On FISA, No Endgame in Sight
The House is slated to vote later today on Democrats' latest version of a Foreign Intelligence Surveillance Act bill, and the measure should pass, despite the solid opposition of the GOP and even some Democrats.
But the bill, which does not contain immunity for telecommunications companies, differs significantly from what the Senate passed last month and faces a veto threat from the White House. And after passing the surveillance bill (and a fiscal 2009 budget) today, the House isn't expected to wait around for the Senate to take the measure up. That means both chambers will go on a two-week recess with still no resolution on the hot-button issue.
Republicans and Democrats have been squabbling over the surveillance bill since the last version, the Protect America Act, expired last month. The two sides have fought over whether the measure's expiration has or has not made the country more vulnerable, while at the same time they have argued over the immunity issue, splitting on whether telecom companies that have assisted the government in surveillance operations should be exposed to civil suits.
Despite near-constant pressure from Republicans and President Bush and reports earlier this week that Democrats might cave on the immunity issue, the Congressional majority appears to be holding fast. The House will pass its bill -- which does not contain immunity but would let telecom companies defend their behavior in secret court proceedings -- and then leave town. When Congress comes back at the beginning of April, the House and Senate can try ping-ponging FISA measures back and forth until they reach agreement. But even then, it's not clear the two chambers would agree on a bill Bush would actually sign, meaning that an end to this impasse is still a long way off.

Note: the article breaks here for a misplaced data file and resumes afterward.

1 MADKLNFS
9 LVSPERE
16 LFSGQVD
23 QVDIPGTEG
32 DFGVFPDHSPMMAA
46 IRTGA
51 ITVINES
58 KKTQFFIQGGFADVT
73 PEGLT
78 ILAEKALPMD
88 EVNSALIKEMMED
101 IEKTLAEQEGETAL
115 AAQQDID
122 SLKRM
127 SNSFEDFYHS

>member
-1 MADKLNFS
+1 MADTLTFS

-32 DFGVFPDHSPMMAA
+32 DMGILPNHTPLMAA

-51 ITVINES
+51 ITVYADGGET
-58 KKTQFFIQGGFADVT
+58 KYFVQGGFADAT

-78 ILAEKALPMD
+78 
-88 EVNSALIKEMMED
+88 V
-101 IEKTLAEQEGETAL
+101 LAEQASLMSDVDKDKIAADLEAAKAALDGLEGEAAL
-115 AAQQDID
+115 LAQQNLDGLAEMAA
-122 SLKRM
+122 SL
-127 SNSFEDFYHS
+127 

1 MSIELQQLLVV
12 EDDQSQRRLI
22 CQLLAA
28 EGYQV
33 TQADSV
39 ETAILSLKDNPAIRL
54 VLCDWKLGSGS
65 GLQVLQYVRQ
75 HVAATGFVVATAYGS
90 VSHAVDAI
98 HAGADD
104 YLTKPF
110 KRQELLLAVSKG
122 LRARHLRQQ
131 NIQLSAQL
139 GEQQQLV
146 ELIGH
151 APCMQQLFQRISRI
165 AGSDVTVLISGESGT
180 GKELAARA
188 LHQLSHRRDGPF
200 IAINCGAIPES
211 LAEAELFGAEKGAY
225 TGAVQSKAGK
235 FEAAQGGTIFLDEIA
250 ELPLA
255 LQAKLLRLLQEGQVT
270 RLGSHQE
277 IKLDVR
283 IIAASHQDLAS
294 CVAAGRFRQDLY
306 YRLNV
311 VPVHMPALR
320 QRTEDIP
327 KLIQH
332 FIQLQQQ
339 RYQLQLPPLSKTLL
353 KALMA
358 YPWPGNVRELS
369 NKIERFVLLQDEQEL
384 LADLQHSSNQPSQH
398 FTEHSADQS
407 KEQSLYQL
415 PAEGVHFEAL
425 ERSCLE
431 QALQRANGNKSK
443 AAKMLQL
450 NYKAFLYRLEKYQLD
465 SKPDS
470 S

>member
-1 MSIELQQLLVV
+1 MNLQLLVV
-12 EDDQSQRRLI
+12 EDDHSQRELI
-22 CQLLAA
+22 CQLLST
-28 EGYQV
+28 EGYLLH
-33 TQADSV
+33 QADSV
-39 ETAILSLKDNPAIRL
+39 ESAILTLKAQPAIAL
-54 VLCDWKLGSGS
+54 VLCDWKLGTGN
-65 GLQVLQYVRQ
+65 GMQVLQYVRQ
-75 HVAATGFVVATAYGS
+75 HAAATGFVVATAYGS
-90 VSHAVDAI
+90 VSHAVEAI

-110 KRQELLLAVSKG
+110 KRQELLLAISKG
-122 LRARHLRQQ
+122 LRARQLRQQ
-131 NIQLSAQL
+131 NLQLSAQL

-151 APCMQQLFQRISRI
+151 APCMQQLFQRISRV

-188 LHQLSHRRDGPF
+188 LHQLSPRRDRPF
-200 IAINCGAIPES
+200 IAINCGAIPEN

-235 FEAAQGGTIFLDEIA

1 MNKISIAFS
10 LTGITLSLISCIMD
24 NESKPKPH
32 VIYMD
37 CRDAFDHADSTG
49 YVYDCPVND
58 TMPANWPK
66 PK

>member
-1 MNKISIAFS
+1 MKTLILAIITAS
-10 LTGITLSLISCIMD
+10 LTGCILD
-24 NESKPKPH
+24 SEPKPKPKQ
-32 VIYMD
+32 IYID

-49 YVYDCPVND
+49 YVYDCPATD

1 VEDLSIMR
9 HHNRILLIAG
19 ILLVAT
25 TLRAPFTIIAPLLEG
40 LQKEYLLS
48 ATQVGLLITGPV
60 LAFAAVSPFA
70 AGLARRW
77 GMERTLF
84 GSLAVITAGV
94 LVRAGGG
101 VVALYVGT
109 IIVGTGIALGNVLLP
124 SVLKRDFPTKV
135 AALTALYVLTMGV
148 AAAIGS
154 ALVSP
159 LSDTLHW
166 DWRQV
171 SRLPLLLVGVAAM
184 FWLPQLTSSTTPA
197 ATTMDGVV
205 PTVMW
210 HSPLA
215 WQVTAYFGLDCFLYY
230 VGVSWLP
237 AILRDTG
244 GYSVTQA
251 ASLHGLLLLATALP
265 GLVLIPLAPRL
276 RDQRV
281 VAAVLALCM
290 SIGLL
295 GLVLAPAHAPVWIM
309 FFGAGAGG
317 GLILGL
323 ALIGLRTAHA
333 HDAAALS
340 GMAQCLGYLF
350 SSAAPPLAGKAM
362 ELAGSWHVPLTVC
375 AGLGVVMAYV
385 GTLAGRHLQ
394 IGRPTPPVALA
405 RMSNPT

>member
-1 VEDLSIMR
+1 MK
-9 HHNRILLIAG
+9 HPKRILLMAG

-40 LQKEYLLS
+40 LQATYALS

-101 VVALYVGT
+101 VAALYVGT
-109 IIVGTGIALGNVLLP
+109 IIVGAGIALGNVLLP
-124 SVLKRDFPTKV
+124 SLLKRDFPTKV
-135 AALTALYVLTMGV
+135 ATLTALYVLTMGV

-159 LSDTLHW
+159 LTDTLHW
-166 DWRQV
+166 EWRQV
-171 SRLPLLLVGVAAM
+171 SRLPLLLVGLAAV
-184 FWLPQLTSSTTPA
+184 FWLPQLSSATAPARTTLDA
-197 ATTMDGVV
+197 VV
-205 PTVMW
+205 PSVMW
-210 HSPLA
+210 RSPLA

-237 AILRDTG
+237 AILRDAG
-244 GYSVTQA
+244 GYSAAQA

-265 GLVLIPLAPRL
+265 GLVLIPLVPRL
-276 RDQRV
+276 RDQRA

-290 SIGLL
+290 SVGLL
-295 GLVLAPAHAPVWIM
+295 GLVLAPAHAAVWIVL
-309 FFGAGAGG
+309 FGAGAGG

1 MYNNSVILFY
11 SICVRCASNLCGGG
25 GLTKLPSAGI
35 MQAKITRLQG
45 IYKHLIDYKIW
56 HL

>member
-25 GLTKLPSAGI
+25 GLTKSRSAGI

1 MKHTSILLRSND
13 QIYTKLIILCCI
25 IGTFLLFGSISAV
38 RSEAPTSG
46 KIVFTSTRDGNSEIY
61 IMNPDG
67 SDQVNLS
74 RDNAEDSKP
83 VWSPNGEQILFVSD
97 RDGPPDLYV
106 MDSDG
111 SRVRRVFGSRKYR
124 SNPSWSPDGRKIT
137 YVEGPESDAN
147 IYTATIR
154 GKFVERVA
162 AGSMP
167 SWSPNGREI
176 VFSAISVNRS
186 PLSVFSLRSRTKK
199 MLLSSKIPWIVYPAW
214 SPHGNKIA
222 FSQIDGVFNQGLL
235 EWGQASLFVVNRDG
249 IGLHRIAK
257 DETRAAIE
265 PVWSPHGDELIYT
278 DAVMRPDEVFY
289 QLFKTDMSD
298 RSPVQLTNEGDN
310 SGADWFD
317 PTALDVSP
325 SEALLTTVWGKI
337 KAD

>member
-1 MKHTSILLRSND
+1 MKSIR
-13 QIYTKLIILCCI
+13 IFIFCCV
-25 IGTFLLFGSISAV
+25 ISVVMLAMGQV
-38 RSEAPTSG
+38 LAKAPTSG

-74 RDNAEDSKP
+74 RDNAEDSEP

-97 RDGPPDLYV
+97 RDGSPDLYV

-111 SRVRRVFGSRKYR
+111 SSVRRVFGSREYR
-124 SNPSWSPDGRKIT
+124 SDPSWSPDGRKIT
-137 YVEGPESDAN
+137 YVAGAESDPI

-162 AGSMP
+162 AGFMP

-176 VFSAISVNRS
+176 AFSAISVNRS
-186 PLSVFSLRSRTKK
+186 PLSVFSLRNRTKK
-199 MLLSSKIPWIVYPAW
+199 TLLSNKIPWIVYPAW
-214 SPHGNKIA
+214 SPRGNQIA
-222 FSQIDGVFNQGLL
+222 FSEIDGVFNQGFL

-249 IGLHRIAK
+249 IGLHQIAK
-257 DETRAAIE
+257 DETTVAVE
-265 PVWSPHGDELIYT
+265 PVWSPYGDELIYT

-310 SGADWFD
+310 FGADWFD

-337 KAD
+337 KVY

March 13, 2008; 11:35 AM ET
Categories: Agenda , Branch vs. Branch , Dem. Leaders
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